A mix of motivations drives inventors, including a passion for solving problems they encounter, a joy of tinkering and building, hopes and plans to improve people’s lives, and an innate drive they often find difficult to articulate. In oral histories recorded by the Lemelson Center—which capture inventors’ own perspectives on their lives and careers—we only rarely find getting rich to be an explicit goal. Securing patents, developing licensing strategies, and engaging in patent litigation rank low among their passions. Yet inventors nevertheless feel driven to protect their intellectual property, especially since they are familiar with priority disputes and even outright theft of ideas.
Patents are fundamental to science policy and have a long history in the United States, dating to the Constitution: “Congress shall have power to...promote the progress of science and useful arts, by securing for limited times to authors and inventors the exclusive right to their respective writings and discoveries” (Article 1, Section 8, Clause 8). But patents also embody a contradiction in how we think about innovation as a society. Part of their purpose is to prevent secrecy; the fact that patents are published forces inventors to reveal, illustrate, and historically, to physically demonstrate their innovations (the US Patent and Trademark Office required working patent models until 1880).
More fundamentally, patents grant monopoly rights under the rationale that financial rewards from the lack of competing products will encourage additional waves of innovation. Patents turn ideas into private property, even though the underlying concepts inevitably rely—at least in part—on publicly available knowledge and materials. A patent-based monopoly limits who can access and use a new technology, which can be priced high (think of new cell phones or new medicines). Since patents expire after 20 years, public gains come from the competition that arises once the patent has expired.
In recent years, two broad criticisms have come to the fore in public policy discussions of patent policy. First, there are growing attacks on “patent trolls” and “submarine patents.” The former refers to individuals or organizations that hold or acquire narrow patents—often some small component crucial to a complex technology or technological system—and then extract high license fees from manufacturers. Submarine patents refer to patents that are incomplete or unworkable. Years later, once other advances have made the concept useful, the original patent holder surfaces, looking for royalty payments. Both terms are used to disparage individual independent inventors and to advocate for patent reforms that would make it harder and more expensive to secure intellectual property rights.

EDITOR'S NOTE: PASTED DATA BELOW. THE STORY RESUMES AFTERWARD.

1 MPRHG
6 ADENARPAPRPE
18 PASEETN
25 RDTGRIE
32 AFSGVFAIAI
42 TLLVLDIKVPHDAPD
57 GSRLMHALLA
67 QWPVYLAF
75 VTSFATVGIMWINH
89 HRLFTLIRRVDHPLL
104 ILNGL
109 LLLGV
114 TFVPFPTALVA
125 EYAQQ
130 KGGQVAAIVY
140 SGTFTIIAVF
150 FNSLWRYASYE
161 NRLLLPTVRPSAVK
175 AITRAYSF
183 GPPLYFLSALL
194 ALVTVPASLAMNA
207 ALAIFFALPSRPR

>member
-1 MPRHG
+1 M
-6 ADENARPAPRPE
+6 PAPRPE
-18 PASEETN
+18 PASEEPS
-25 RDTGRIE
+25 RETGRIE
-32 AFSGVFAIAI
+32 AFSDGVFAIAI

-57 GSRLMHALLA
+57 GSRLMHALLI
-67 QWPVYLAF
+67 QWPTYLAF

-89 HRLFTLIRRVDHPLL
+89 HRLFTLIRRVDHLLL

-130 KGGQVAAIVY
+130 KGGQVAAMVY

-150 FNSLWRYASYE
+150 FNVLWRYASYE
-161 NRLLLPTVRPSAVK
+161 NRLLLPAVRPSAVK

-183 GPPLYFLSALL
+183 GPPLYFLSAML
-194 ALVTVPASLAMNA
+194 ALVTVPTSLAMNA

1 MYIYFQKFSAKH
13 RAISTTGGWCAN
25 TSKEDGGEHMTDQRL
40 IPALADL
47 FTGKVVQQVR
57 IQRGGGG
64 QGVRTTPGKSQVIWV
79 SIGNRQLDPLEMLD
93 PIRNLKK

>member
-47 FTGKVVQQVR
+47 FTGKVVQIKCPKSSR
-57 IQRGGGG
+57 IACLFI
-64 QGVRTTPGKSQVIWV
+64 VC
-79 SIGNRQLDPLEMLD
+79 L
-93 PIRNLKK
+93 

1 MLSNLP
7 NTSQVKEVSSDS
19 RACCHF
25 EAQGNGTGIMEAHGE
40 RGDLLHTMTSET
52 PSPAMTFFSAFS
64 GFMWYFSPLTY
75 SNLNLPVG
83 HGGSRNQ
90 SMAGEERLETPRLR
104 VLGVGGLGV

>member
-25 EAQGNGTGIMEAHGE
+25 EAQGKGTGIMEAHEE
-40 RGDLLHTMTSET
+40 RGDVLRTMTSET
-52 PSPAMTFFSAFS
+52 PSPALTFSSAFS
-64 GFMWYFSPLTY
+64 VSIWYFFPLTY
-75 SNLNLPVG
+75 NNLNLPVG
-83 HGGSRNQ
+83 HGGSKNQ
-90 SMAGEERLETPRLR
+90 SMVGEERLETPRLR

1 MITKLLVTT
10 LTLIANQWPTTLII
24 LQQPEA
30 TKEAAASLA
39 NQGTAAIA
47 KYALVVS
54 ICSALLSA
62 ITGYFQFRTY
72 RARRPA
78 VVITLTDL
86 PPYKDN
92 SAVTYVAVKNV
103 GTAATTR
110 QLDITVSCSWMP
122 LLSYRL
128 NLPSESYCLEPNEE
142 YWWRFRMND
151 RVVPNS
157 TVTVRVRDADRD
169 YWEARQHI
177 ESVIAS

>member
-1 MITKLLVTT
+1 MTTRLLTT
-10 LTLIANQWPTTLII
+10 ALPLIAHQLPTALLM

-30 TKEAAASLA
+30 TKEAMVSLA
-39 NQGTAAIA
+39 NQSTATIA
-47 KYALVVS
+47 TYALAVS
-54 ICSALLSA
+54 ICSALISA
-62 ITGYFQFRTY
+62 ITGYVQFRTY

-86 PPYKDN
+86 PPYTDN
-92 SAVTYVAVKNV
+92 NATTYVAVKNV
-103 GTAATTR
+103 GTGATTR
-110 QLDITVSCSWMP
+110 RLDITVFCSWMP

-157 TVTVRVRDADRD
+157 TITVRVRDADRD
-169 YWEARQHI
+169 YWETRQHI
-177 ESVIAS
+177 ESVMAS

Second, international patent policies embodied by the Agreement on Trade-Related Aspects of Intellectual Property Rights (TRIPS) and advanced by the World Trade Organization since the early 2000s have drawn a backlash against patents. Numerous developing countries have raised ethical and economic arguments, noting that patents on pharmaceuticals and other crucial technologies put products out of the reach of over half of the world’s population. Critics furthermore have noted that firms in IP-dependent industries, notably pharmaceuticals and electronics, regularly find ways to extend patents on existing products and block generic competitors. While street protests against the WTO have died down in recent years, the underlying dispute about access to medicines and other technologies remains salient.